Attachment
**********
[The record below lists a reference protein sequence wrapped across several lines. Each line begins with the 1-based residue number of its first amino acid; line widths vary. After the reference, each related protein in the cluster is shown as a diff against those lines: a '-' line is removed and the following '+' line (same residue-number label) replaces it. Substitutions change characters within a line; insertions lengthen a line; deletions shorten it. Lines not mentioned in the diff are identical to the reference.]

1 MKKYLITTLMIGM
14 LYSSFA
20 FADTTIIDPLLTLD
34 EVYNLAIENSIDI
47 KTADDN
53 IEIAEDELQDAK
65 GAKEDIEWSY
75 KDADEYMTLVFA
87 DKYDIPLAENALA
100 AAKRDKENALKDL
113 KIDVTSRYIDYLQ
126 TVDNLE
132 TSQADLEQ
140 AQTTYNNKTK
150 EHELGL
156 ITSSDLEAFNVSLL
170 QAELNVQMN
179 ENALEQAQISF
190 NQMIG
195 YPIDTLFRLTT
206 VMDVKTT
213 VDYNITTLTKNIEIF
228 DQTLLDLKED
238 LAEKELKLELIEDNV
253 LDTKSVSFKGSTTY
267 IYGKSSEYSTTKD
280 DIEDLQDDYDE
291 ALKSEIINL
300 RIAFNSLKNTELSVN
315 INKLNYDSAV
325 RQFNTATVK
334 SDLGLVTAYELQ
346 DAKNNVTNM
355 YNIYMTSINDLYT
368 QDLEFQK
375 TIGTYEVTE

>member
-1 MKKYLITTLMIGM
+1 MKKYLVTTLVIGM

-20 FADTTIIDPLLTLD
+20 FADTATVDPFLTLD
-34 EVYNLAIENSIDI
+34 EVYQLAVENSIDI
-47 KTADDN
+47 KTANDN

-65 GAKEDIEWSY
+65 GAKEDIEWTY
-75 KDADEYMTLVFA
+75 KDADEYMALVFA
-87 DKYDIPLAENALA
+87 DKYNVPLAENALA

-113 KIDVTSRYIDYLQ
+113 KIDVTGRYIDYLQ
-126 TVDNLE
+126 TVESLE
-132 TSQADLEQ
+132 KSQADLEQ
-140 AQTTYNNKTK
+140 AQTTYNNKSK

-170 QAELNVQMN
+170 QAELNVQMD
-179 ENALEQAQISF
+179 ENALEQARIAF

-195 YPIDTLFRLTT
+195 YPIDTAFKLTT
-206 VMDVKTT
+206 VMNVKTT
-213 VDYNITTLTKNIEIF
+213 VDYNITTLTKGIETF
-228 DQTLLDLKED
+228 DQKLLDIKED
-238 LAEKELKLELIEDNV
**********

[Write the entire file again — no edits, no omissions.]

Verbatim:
[The record below lists a reference protein sequence wrapped across several lines. Each line begins with the 1-based residue number of its first amino acid; line widths vary. After the reference, each related protein in the cluster is shown as a diff against those lines: a '-' line is removed and the following '+' line (same residue-number label) replaces it. Substitutions change characters within a line; insertions lengthen a line; deletions shorten it. Lines not mentioned in the diff are identical to the reference.]

1 MKKYLITTLMIGM
14 LYSSFA
20 FADTTIIDPLLTLD
34 EVYNLAIENSIDI
47 KTADDN
53 IEIAEDELQDAK
65 GAKEDIEWSY
75 KDADEYMTLVFA
87 DKYDIPLAENALA
100 AAKRDKENALKDL
113 KIDVTSRYIDYLQ
126 TVDNLE
132 TSQADLEQ
140 AQTTYNNKTK
150 EHELGL
156 ITSSDLEAFNVSLL
170 QAELNVQMN
179 ENALEQAQISF
190 NQMIG
195 YPIDTLFRLTT
206 VMDVKTT
213 VDYNITTLTKNIEIF
228 DQTLLDLKED
238 LAEKELKLELIEDNV
253 LDTKSVSFKGSTTY
267 IYGKSSEYSTTKD
280 DIEDLQDDYDE
291 ALKSEIINL
300 RIAFNSLKNTELSVN
315 INKLNYDSAV
325 RQFNTATVK
334 SDLGLVTAYELQ
346 DAKNNVTNM
355 YNIYMTSINDLYT
368 QDLEFQK
375 TIGTYEVTE

>member
-1 MKKYLITTLMIGM
+1 MKKYLVTTLVIGM

-20 FADTTIIDPLLTLD
+20 FADTATVDPFLTLD
-34 EVYNLAIENSIDI
+34 EVYQLAVENSIDI
-47 KTADDN
+47 KTANDN

-65 GAKEDIEWSY
+65 GAKEDIEWTY
-75 KDADEYMTLVFA
+75 KDADEYMALVFA
-87 DKYDIPLAENALA
+87 DKYNVPLAENALA

-113 KIDVTSRYIDYLQ
+113 KIDVTGRYIDYLQ
-126 TVDNLE
+126 TVESLE
-132 TSQADLEQ
+132 KSQADLEQ
-140 AQTTYNNKTK
+140 AQTTYNNKSK

-170 QAELNVQMN
+170 QAELNVQMD
-179 ENALEQAQISF
+179 ENALEQARIAF

-195 YPIDTLFRLTT
+195 YPIDTAFKLTT
-206 VMDVKTT
+206 VMNVKTT
-213 VDYNITTLTKNIEIF
+213 VDYNITTLTKGIETF
-228 DQTLLDLKED
+228 DQKLLDIKED
-238 LAEKELKLELIEDNV